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The Best Way To Answer The Question: “How Would You Value A Company”


For technical questions like that, there is no way around it: you have to know your stuff. 

This question is very frequent in investment banking interviews, so you need to make sure you feel 100% comfortable with the most common valuation methodologies. 

Learning answers by heart is a terrible strategy. You need to genuinely understand how each valuation method works to not only sound convincing while you’re answering, but also be able to handle follow-up questions, which are almost inevitable. 

When we ask you the question “How would you value a company”, it’s best to keep it short and concise by giving an overview of the various valuation methods you can use to value a company. Just briefly explain how each method works, and what kind of data you need to use them in a valuation.

A common mistake made by many candidates is to say too much – they think that giving an academic lecture on DCF during the interview will show how smart they are. Don’t make this mistake. Only share more details on each valuation methodology if we ask you follow-up questions. 

We provide an example of answer below. 

Example of answer to the question: “How would you value a company?”

“To value a company, we can use several well-established valuation methodologies, including: discounted cash flow analysis (DCF), comparable comps analysis, and precedent transactions.

  • A DCF is an absolute measure of valuation that involves estimating the intrinsic value of a company by forecasting its future cash flows and discounting them back into the present.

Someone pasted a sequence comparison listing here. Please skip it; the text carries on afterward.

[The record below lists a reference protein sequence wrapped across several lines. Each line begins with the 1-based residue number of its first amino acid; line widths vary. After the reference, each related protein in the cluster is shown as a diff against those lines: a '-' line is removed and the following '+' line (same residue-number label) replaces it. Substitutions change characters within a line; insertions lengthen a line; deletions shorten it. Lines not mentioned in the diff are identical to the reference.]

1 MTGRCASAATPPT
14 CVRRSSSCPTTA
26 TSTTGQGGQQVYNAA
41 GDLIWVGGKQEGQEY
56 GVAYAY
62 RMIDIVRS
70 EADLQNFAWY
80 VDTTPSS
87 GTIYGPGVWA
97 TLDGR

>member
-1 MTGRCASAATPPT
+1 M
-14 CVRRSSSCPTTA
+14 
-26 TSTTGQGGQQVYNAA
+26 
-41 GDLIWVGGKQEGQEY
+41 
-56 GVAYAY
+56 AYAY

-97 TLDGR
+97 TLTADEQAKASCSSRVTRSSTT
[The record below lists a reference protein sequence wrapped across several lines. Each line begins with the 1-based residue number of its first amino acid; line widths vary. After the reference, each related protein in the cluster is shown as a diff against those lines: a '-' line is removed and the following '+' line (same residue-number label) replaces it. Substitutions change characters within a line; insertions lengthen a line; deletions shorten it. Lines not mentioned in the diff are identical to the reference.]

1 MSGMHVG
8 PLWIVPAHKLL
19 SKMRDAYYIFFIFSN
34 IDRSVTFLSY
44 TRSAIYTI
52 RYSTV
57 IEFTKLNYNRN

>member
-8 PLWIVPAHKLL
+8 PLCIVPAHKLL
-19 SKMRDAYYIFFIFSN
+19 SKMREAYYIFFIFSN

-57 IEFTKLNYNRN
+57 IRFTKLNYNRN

• Comparable Companies is a relative valuation methodology used to estimate the value of a stock using trading multiples from comparable companies, such as P/E, EV/EBITDA, EV/EBIT, etc. For example, by calculating the median EV/EBIT multiple of three companies that are relatively similar to the company we’re trying to value, we can then triangulate the Enterprise Value of the valued company by using its EBIT and the median EV/EBIT.
  • Precedent Transactions is another relative valuation methodology that involves estimating the value of a company by comparing it with other comparable businesses in the same industry that have been acquired. The process of the Precedent Transactions method is similar to the Comparable Companies valuation method, to the extent that we need to look for valuation multiples of comparable businesses. The main difference is that in the Precedent Transactions analysis, we’re looking at the valuation multiples at which comparable companies were acquired, not their trading multiples.”
Be ready to answer these follow-up questions

After you’ve answered this question, you will likely get some follow-up questions to test your understanding of each valuation method. Common follow-ups include:

  • Could you run me through a DCF?
  • What are the most common valuation multiples?
  • What are the main flaws of the comparable companies method? 
  • In which cases would you use a precedent transaction analysis and why?

To help you ace your interviews, we have created a course that includes all the common technical questions you can expect during investment banking interviews. For each question, we give examples of high-performing answers prepared by former and current investment bankers from Goldman Sachs, Lazard, and PWP. 

To learn more about this insider-made interview prep course, click here.


A word about the author

Aurelian Tran is the founder of Alpha Lane and an ex-Goldman Sachs analyst who has spent 4+ years working in the investment banking industry.

He founded Alpha Lane to help students and young professionals achieve their highest professional ambitions, by securing offers at top-tier financial institutions.